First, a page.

Is “The Gray Man” a success? The answer is a bit of a gray area.
The Netflix original film, starring Ryan Gosling and Chris Evans and helmed by “Avengers: Endgame” directors Anthony and Joe Russo, spent a grand total of eight days atop the streamer’s weekly Top 10, with viewership dropping by about 60 percent in its second full week of streaming. The movie that dethroned it? “Purple Hearts,” a modestly scaled romantic drama featuring former Disney Channel star Sofia Carson.
“The Gray Man” dropped another 46 percent in its third week, sinking to no. 4 in the global top 10 films and likely sinking its chances of landing in Netflix’s top three most watched movies (by hours viewed in their first 28 days).
Of course, “The Gray Man” was far from dead on arrival. So far, it has racked up more than 245 million hours of viewing time, making it the no. 4 most watched film in Netflix history. Plans for a franchise based on the film are moving full st(r)eam ahead; Netflix greenlit a sequel and spinoff film days after “The Gray Man” debuted on the service.
But this can’t be the result the streamer’s leadership wanted for “The Gray Man,” which was arguably the most important original film Netflix has ever released.
At $200 million, the spy thriller boasted one of Netflix’s biggest film budgets, as well as an unusually high marketing spend for the streamer, which rarely advertises individual titles aggressively. The marketing push was likely due to the franchise ambitions behind the film, which is intended to correct one of Netflix’s few competitive disadvantages to media giants like Disney and Paramount: the absence of homegrown franchises.
But greenlighting two more “Gray Man” entries less than a week after the film’s debut seems unwisely aggressive, especially considering the viewership dropoff in the weeks that followed. Netflix, of course, shares only the tiniest amount of the data it has access to, so it’s possible its executives know something we don’t.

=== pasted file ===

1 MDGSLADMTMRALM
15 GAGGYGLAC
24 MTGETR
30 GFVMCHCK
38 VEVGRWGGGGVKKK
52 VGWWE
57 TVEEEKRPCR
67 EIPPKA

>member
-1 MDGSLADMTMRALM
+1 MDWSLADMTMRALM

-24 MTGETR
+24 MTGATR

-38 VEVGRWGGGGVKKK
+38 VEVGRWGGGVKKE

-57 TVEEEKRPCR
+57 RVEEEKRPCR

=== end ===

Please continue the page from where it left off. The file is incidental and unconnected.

On the other hand, the data Netflix does share indicates “The Gray Man” never reached the viewership highs of “Red Notice” and “Don’t Look Up,” Netflix’s two top-performing films. The streamer clearly wanted “The Gray Man” to overperform, and instead it finds itself facing another success that wasn’t successful enough. Echoes of “Stranger Things” Season 4, which, for all the hype that surrounded it, couldn’t stanch the flow of bleeding subscribers or elevate viewership to “Squid Game” levels.
In short, “The Gray Man” played like most Netflix movies: big viewership numbers up front followed by a swift dropoff and mostly gone from the public consciousness within a couple of weeks. (Data from Diesel Labs shows social media engagement with “The Gray Man” fell off steeply and swiftly following its release, dropping from about 83,000 engagements to less than 5,000 over one day.)
As Netflix film chief Scott Stuber works to reshape the streamer’s movie strategy, steering it toward “fewer and better” titles, he’ll need to institute a major creative overhaul if he wants Netflix films — particularly those costing $200 million or more — to make more than a momentary impression.
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